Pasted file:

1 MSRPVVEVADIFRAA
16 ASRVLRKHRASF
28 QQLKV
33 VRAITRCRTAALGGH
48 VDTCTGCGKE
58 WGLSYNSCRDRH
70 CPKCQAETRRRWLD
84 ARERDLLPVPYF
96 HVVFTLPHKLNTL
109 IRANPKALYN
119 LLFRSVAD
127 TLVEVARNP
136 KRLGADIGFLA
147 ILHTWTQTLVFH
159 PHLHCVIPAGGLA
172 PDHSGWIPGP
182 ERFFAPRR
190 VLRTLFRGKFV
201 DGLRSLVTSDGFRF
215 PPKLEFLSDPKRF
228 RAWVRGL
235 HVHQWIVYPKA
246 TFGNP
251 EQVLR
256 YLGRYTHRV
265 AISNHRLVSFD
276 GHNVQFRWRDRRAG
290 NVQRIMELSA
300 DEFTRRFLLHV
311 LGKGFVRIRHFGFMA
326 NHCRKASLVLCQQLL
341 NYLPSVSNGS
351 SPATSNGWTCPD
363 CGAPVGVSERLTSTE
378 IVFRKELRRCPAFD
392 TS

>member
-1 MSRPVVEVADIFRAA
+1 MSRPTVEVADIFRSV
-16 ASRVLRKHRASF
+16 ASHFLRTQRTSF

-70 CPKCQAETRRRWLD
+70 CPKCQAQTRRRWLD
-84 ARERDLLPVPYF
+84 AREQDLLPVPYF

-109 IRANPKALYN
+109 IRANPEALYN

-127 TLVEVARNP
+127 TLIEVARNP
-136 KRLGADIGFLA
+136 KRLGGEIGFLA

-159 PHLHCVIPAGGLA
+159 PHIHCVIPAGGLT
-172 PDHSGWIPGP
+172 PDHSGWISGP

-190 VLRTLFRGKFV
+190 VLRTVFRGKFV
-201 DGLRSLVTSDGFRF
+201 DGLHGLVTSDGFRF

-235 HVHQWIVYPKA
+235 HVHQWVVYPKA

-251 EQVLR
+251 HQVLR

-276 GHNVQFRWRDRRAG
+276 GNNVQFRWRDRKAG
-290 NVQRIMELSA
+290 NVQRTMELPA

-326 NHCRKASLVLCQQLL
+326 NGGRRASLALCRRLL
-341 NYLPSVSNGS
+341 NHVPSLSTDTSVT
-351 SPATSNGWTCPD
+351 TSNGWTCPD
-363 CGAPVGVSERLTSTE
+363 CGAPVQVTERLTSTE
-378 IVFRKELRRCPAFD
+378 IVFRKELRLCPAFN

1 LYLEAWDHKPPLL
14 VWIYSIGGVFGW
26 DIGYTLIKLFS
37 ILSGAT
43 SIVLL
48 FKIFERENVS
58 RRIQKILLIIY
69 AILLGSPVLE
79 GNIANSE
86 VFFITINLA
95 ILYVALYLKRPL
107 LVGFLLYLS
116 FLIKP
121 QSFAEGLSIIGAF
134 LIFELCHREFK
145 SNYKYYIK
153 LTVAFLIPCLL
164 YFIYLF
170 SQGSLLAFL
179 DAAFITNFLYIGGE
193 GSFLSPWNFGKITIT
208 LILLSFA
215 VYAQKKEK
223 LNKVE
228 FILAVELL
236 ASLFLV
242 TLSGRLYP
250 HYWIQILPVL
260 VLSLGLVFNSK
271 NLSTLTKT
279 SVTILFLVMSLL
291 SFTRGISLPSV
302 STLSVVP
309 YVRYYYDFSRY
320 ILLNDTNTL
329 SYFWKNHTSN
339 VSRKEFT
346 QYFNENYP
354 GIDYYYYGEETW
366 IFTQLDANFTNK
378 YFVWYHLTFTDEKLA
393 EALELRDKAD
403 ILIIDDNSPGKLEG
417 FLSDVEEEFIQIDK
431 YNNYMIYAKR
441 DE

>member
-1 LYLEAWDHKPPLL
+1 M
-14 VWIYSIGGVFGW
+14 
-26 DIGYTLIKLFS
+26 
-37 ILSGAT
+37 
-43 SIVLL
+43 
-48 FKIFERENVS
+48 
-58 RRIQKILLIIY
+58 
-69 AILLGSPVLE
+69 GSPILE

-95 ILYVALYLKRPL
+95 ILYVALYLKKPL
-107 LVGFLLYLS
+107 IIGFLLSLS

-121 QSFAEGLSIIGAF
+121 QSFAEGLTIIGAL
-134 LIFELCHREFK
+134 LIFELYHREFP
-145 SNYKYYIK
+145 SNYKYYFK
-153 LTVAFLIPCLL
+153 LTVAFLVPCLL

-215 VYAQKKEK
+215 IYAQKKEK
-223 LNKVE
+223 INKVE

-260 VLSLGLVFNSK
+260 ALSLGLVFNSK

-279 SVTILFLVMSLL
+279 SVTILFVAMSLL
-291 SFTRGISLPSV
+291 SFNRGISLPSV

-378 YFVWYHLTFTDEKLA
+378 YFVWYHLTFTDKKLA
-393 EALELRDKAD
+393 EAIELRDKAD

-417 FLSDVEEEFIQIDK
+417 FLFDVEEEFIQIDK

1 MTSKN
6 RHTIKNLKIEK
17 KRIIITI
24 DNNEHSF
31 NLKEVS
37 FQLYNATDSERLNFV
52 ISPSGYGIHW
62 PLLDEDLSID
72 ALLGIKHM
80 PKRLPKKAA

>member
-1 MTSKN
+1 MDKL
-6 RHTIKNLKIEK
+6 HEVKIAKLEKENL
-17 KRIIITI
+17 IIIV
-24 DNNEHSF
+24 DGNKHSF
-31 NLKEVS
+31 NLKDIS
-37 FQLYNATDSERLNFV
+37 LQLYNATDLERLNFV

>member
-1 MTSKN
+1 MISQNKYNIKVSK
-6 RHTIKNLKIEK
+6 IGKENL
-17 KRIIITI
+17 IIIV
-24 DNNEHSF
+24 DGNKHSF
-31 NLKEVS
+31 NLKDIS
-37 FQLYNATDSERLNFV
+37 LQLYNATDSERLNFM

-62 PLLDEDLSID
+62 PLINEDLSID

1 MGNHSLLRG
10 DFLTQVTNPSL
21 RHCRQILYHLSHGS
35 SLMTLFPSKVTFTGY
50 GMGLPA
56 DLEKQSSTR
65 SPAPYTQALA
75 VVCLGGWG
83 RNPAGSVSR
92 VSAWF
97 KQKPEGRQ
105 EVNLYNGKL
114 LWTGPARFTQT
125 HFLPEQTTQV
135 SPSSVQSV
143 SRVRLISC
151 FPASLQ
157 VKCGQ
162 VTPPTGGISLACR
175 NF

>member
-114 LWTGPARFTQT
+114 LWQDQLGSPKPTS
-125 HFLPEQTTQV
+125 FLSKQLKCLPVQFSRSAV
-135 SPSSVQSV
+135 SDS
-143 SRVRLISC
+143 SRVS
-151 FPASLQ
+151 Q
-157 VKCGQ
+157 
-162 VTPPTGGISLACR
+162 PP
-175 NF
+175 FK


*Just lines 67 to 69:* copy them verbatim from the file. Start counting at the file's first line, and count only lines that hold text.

+290 NVQRTMELPA

-326 NHCRKASLVLCQQLL
+326 NGGRRASLALCRRLL